You may be aware that under current law, a surviving spouse can
“inherit” the unused estate tax basic exclusion (the “deceased spousal
unused exclusion” or “DSUE”) of his or her deceased spouse. The ability
to transfer the DSUE to a surviving spouse is referred to as

The basic exclusion is $11,400,000 for decedent’s dying in 2019, and
is currently adjusted for inflation. Many of our clients initially
don’t see the benefit of claiming the DSUE when their current estates
are relatively modest. However, that doesn’t take into consideration
that an estate make increase suddenly due to inheritance from another
person, significant damage awards, lowering of the basic exclusion
amount by Congress, or other unanticipated changes in the estate and
gift tax laws.

The DSUE is added to the surviving spouse’s own unused basic exclusion
to make up the “applicable exclusion” which can be applied to taxable
transfers made by the survivor, either during lifetime or at death.
No special provisions are required in the Will of the first to die in
order to allow the DSUE to pass to the survivor, and claiming the
DSUE does not change the provisions of the estate plan of the first
spouse to die during the survivor’s remaining lifetime. Finally, and
generally, at the survivor’s death, most assets includible in the
survivor’s estate, including any assets inherited from the first
spouse, receive a step-up in income tax basis.

It is important to note, however, that portability is not automatic.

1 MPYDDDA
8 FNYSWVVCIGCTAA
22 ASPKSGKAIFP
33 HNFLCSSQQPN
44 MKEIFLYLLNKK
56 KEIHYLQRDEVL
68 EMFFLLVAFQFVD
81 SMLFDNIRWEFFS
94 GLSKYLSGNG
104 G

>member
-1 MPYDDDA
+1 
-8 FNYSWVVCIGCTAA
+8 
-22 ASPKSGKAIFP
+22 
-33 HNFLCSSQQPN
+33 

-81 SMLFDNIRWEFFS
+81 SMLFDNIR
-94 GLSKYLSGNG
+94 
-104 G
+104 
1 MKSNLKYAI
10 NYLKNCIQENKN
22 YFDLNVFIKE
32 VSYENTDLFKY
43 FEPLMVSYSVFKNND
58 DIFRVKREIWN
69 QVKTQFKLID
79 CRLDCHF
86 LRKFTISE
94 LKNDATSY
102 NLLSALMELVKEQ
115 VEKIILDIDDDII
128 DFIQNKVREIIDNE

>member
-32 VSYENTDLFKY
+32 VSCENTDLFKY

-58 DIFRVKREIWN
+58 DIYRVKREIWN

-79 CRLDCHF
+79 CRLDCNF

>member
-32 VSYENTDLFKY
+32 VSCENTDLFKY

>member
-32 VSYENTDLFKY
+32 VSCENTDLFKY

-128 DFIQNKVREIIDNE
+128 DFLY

In order for a surviving spouse to use the DSUE, an election must be
made by the personal representative of the deceased spouse’s estate
by filing a timely filed estate tax return (Form 706) for the
deceased spouse’s estate. This is so even though a return otherwise
would not be required, because the deceased spouse’s gross estate is
less than the estate tax exclusion for the year of death.

In fact, it would seem that every personal representative will now
have to carefully consider whether to file an estate tax return for
the estate of every first spouse to die where the estate and gift
tax exclusion was underutilized so as to preserve the remaining
exclusion for the use by the surviving spouse. We refer to these
returns as “DSUE 706s”. Other than the cost of preparing and filing a
DSUE 706, there does not appear to be a down-side to making such a
filing. Failing to advise a client of the opportunity to file a
DSUE 706 could be considered professional negligence. Like most
returns filed with the government, there is a time deadline for filing.

In addition to preparing Form 706s for estates required to file, we
also prepare DSUE 706s. Considering that the current estate tax rate
for taxable estates is 40%, filing a DSUE 706 seems like a simple
decision to protect the estate of the surviving spouse and his or her

If you would like more information on this topic, please call our
office at (843)692-7755.